All stations transmitted four common frequencies: 10.2 kHz, 11.05 kHz, 11 1/3 kHz, and 13.6 kHz, In addition to these common frequencies, each station also transmitted a unique frequency to allow a receiver to unambiguously identify the station. Transmissions were sequenced in a specified format so that no two stations would transmit on the same frequency at the same time. A continuous wave was transmitted by each station on one of its five frequencies during each transmission segment for 0.9 to 1.2 sec with a 0.2 sec silent interval between segments, The complete format repeated every 10 sec. The sequence of the frequencies transmitted by each station in each of the eight time segments was unique thus providing the receiver with additional information to identify the source of the received signal.

Signal Propagation

The signal from each of the Omega transmission sites was "launched" by the antenna into the atmosphere between the earth and the lower ionosphere. There it would propagates in all directions for several thousand miles or, under some conditions, completely around the world. Ideally, the signals would travel with uniform intensity and phase in all directions. However, VLF signals are influenced by various physical and electrical factors.

These factors meant that the phase of the Omega signals was not a simple, uniformly increasing function of distance from the transmitter as would be experienced in free space, Therefore, propagation corrections had to be applied to the phase measurements to obtain accurate position fixes. With early receivers, the navigator used propagation correction (PPC) tables to manually correct the fix prior to plotting the information. Later receivers were able to automatically apply the corrections using database information.

Navigation Computers

The typical Omega user equipment suite consisted of an antenna, receiver, and a navigation computer.

The receiver was used to detect and track the signals from each visible station and measured the phase of the signals relative to a local reference. The number of frequencies simultaneously tracked depended on the particular receiver. The receiver also identified the station that transmitted each of the frequencies in each transmission segment. Station indentification was a necessary component to allow calculation of the range between the receiver and each transmitting station. Since the location (latitude and longitude) of the stations was accurately known, some form of multilateration was used by the navigation computer to determine the latitude and longitude of the receiver.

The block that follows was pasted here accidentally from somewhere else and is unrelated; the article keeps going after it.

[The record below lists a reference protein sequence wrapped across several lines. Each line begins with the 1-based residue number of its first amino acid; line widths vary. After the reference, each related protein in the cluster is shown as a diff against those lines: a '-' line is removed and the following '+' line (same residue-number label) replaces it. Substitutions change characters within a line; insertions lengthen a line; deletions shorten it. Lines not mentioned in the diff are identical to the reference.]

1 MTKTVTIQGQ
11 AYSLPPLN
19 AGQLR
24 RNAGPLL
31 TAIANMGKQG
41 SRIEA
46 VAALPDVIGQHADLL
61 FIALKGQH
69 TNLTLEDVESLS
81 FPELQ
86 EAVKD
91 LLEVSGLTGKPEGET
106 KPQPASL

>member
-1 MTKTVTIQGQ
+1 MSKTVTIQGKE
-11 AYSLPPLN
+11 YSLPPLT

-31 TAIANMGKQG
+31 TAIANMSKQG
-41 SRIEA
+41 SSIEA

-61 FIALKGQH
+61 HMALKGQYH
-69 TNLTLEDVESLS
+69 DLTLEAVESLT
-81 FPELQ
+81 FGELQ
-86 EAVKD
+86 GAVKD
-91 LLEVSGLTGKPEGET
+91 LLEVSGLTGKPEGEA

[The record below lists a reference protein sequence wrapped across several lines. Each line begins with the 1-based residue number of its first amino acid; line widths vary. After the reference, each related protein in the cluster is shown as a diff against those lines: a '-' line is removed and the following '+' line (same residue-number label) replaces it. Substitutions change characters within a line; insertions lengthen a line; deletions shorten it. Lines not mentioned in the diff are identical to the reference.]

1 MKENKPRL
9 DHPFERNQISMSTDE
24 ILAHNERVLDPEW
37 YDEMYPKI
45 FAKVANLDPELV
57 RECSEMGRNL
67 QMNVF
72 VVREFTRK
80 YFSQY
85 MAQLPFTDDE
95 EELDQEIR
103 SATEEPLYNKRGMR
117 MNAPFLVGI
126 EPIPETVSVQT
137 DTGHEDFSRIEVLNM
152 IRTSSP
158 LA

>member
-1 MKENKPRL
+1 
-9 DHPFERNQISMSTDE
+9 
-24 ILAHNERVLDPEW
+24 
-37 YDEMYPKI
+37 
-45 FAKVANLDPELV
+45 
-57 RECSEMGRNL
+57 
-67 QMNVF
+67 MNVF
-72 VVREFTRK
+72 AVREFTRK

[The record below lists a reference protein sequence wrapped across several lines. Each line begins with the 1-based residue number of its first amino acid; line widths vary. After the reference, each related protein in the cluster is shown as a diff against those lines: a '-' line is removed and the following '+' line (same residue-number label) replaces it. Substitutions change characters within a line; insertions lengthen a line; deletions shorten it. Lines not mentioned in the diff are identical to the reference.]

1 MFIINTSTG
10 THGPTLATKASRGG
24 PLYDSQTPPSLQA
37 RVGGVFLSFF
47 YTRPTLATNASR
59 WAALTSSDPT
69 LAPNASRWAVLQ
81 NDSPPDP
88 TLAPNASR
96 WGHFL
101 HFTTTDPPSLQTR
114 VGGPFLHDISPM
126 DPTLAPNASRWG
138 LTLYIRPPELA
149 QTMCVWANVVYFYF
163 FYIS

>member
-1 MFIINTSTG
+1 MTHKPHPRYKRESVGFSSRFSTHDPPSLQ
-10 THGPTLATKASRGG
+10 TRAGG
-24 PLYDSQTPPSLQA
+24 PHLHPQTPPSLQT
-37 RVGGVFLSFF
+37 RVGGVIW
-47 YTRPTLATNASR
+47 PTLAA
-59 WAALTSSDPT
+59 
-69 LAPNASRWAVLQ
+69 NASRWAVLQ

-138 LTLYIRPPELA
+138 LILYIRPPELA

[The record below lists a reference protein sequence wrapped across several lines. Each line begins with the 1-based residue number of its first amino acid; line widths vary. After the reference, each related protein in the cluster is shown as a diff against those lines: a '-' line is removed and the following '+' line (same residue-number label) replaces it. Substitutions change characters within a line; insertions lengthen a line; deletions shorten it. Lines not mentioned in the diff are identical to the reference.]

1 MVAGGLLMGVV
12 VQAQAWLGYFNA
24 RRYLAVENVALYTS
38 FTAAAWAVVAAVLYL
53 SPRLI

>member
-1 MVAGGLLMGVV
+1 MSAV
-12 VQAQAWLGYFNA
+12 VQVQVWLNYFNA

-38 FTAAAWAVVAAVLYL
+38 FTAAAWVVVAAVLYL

The signal wavelength of 10.2 kHz, the primary Omega navigation frequency, is about 16 nm. In terms of range from a specific station, each wavelength was referred to as a lane. Within each lane, the signal phase varied from 0 to 360 deg. The Omega receiver was designed to measure the phase of the Omega signal within a given lane. As the range to the transmitter is equal to the number of whole lanes plus the fractional part of the lane indicated by the phase measurement, the receiver must "know" or keep track of the number of whole lanes. This was normally achieved by accurately initialising the position of the receiver at the point of departure.

The navigation computer could determine position in one of two ways, by direct ranging or by hyperbolic (range difference) calculations. Direct ranging involved making distance calculations to two or more stations and then plotting intersecting arcs on a chart to determine position. Digital computers could "plot" these arcs electronically and display the position as a latitude and longitude. In hyperbolic mode, the calculations were based on the difference in signal phase between pairs of transmitters which produced hyperbolic lines of position. In the early days of Omega, paper charts with precalculated LOPs depicted were used to plot position. Well before the decommissioning of the Omega system in 1997, advances in digital navigation computers had automated the fix determination process and the processor used all available transmitted signals to maximise the accuracy of the displayed position.

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Further Reading

United States Navy